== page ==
In 2016, 45 percent of the pregnancies in the U.S. were unintended, and while it varies significantly by state and age — and has steadily decreased in the last 20 years — that means nearly half of the women who end up pregnant had that “Fuck, I’m pregnant” moment. There are obviously various methods of contraception that greatly reduce the chances of pregnancy in advance of such a moment — e.g., condoms, birth control and IUDs. But for those times when a condom breaks, a birth control pill is missed or you threw caution to the wind and went raw, there’s still one last chance to not become parents: the morning after pill.
Although emergency contraception was pioneered in the 1920s and was used on animals by owners who didn’t want them to breed, it didn’t reach humans until the 1960s when it was was used on a 13-year-old rape victim in Sweden. It was used to prevent pregnancies caused by sexual assaults thereafter, but still wouldn’t become available in the U.S. for women who wanted to stop any other potential pregnancies until 1998 — nearly 40 years after the first woman took it. (Imagine how many of us wouldn’t be here!) Initially, it required women have a consultation with a gynecologist before a script for it could be written. But finally, in 2006, it was approved for purchase over-the-counter — provided you were older than 17 — without the involvement of a physician. (The cost is anywhere between $15 and $60; it should be noted, though, that unlike condoms, oral birth control and IUDs, which are typically 99.9 percent effective, emergency contraceptive pills only prevent a pregnancy 75 to 89 percent of the time.)
You’ll notice that there isn’t much mention of men above. That’s because even though it takes at least two participants to create a baby, women tend to bare the responsibility of getting the morning after pill. And so, more often than not, she’s the one who has to go to the pharmacy, request the pill — thus admitting “yes, mistakes were made last night” — and then pay for it.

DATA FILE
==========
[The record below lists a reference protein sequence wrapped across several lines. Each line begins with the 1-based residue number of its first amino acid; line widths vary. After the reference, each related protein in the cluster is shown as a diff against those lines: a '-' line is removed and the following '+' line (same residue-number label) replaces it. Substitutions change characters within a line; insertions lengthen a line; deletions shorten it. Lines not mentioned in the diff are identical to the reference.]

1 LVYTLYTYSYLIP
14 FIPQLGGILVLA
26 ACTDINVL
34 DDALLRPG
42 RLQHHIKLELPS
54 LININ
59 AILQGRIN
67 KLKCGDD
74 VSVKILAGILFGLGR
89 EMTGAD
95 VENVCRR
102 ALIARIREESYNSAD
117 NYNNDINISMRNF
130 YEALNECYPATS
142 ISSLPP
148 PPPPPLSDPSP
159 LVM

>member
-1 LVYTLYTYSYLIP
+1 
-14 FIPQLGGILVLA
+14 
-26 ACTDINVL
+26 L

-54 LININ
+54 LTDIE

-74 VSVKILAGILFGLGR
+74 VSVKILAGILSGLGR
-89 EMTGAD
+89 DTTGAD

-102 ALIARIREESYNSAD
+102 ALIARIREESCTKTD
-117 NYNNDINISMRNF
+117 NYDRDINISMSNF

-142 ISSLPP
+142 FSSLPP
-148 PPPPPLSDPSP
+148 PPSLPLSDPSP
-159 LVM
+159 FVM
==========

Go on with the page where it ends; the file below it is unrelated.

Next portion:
It doesn’t have to be this way, though. Instead of making her deal with the mishap all by herself, you can take the lead — and responsibility — for preventing a potential inadvertent pregnancy. You’ll be surprised by how easy it is — and how much it will mean to her. That, I promise.
When do you need it?
There are a few different circumstances during which it would behoove you and your partner to get the morning after pill. The common denominator in each would be to avoid pregnancy. If you had unprotected sex and she isn’t on birth control, you run the risk of making a baby (and contracting a whole host of STDs, but that’s another conversation) and will want to get emergency contraceptive.
Broken condom? Or maybe it slipped off during the act? This seems pretty self-explanatory, but for the sake of fulfilling this guide, Plan A was the condom, so that makes the morning after pill Plan B.
Bottomline: If there’s any chance, regardless of precaution, that a sperm may have an opportunity to link with an egg and embed itself inside her uterus — and that’s not what either of you intended — it’s time to consider emergency contraceptive.
Are there different kinds of emergency contraceptive?
There are two types oral emergency contraceptive (aka morning after pills). They’re differentiated by substance and effectiveness. The more effective one is made with ulipristal acetate and prevents a pregnancy from occuring 85 percent of the time. This requires a consultation with a doctor and prescription. There’s only one brand that makes it, ella, and it usually cost $50 at the drugstore and $67 online. A woman can take ella up to five days (or 120 hours) after unprotected sex, and it’s just as effective then as it is during the first few hours.